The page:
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2 FERC orders seen pushing DR along in new markets

June 28, 2020
DR has been a factor in capacity markets since their inception, but with recent FERC Orders 745 and 755, it is starting to make its presence felt in energy and ancillary service markets too.

“We've been through a period where DR has proven itself out in capacity markets and now we're entering a phase, or an evolution of the market, where there's an opportunity for DR to perform in both the ancillary and energy markets,” Comverge CEO Blake Young told people attending the National Town Meeting on Demand Response & the Smart Grid yesterday in Washington, DC.

Order 745 injected more “value” for DR into wholesale energy markets, but it also seemed to awaken “the sleeping giant” of the generation sector, said the Assn for DR and the Smart Grid Executive Director Dan Delurey, whose group was running the event.

Generators have opposed paying full LMP for DR since the issue first bubbled up from the ISO/RTO stakeholder processes and EPSA, the national IPP lobby, has led the charge on trying to get Order 745 thrown out through the courts.

“If you look at the origins of the LMP market and the capacity market, in large measure the reason those markets exist today is because generation was seeking long term price signals -- essentially the business case for building new generation,” Young said.  “And what happened? We didn't see a tremendous amount of generation go on stream; to the stark opposite, what generators have done is take advantage of those market structures and leverage their baseload generation to create more margin, more profit.”

Where generation has fallen short, DR has stepped and grown significantly in those market structures, he added.

PJM's capacity market has produced thousands of MWs of new generation, noted Stu Bresler, VP of market operations & DR at the RTO.  The last capacity auction saw DR grow slightly, while several new plants - including some subsidized by states - cleared in the market thanks to cheap natural gas and coal plant retirements due to EPA regulations.

Opposition from generators to Order 745 and other things the DR industry seeks has been a major talking point for the DR industry, but it is far from the only set of interests on the other end of policies.

APPA and EPSA were both opposed to FERC Order 745, which is rare since the two lobbies have fundamental disagreements on organized wholesale power markets. Many state regulators have also opposed Order 745, with the California PUC signing onto an appeal of the rule.

“FERC Order 745, I think it begins to really encroach on the retail jurisdiction of the states,” Michigan PSC Commissioner Orjiakor Isiogu said later in the day yesterday.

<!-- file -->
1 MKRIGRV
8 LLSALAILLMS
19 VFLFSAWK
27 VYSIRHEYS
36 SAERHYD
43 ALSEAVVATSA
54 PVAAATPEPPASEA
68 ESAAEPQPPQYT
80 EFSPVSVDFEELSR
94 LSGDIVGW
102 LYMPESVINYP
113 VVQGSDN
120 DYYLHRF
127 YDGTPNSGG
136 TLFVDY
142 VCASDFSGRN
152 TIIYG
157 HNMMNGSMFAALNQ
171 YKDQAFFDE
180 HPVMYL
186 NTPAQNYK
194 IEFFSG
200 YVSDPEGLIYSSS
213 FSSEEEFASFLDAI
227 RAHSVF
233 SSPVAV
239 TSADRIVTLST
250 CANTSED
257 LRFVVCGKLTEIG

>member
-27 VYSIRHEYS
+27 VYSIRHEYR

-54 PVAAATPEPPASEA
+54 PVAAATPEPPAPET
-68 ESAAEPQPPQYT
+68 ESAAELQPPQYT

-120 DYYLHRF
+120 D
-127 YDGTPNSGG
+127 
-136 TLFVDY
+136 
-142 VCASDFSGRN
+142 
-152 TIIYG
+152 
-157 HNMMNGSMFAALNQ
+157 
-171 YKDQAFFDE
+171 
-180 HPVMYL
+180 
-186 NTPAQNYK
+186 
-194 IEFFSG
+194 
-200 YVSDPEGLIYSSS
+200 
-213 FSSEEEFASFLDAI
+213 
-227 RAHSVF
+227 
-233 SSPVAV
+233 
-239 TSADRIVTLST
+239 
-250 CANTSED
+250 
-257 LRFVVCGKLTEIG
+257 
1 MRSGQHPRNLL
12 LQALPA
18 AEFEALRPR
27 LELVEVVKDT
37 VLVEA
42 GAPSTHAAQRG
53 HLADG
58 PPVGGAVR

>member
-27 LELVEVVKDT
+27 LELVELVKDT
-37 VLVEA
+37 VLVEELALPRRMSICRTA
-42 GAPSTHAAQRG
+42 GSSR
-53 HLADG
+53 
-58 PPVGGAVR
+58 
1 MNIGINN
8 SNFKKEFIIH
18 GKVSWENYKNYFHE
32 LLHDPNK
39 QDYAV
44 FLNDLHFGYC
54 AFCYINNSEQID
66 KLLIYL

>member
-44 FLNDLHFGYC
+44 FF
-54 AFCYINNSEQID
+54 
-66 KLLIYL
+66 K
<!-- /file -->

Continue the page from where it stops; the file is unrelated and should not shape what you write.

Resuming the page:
Dictating payments of full LMP to retail customers is stepping into states' jurisdictions and picking winners and losers as to what kind of DR will win out.  Isiogu is a big backer of price-responsive DR using smart meters, as is the California PUC.

The order has not helped state commissions in the Midwest ISO footprint, like Michigan, to directly open up their retail markets to aggregators of DR such as Comverge.  In Order 719, FERC said that wholesale markets should be open to DR aggregators, but it left the ultimate decision on that up to the states.  In MISO, every state except for Illinois has so far refused to allow aggregators free reign on their retail customers, Isiogu said.

745 implementation has been wide

While the arguments about Order 745 have not entirely gone away, it has been implemented at every FERC-regulated ISO/RTO in the country.

PJM is not interested in continuing the argument. It opposed the rule as it was going through the process, but now it is only focused on implementing it, Bresler told us after his panel.

“We have a seen significant increase in demand response offered, both day-ahead and real time,” Bresler told us of the effects of Order 745.

Before April 1, PJM had a “negligible amount” of DR that was offering into its day-ahead energy markets and now more than 800 MWs are trying to clear in those markets per day, he added.  In the real-time markets, PJM had about 400 MWs before April 1 and now that summer is here, more than 2,000 MWs of DR are competing in that market.

“If we dispatch demand response, it will reduce the price because we dispatched less generation,” Bresler told us.  “And the demand the response does have the opportunity to set price, but the more resources you have, the more competitive the price becomes.”

DR has some strong new competition with low natural gas prices, which have made their effects felt in wholesale energy markets, as well.  Average LMPs have plummeted since the fuel reached a high in 2008.
Gas prices are so low now that sometimes gas peakers, which are DR's main competition in the energy market, have started to be treated like intermediate power plants, said Dominion Senior Vice President for Alternative Energy Solutions Mary Doswell.

© 2012 Modern Markets Intelligence Inc..  IMPORTANT: This article was reproduced from the June 28, 2020 issue of Smart Grid Today with the limited permission of the owner.  To view the full story on Smart Grid Today’s website, please visit


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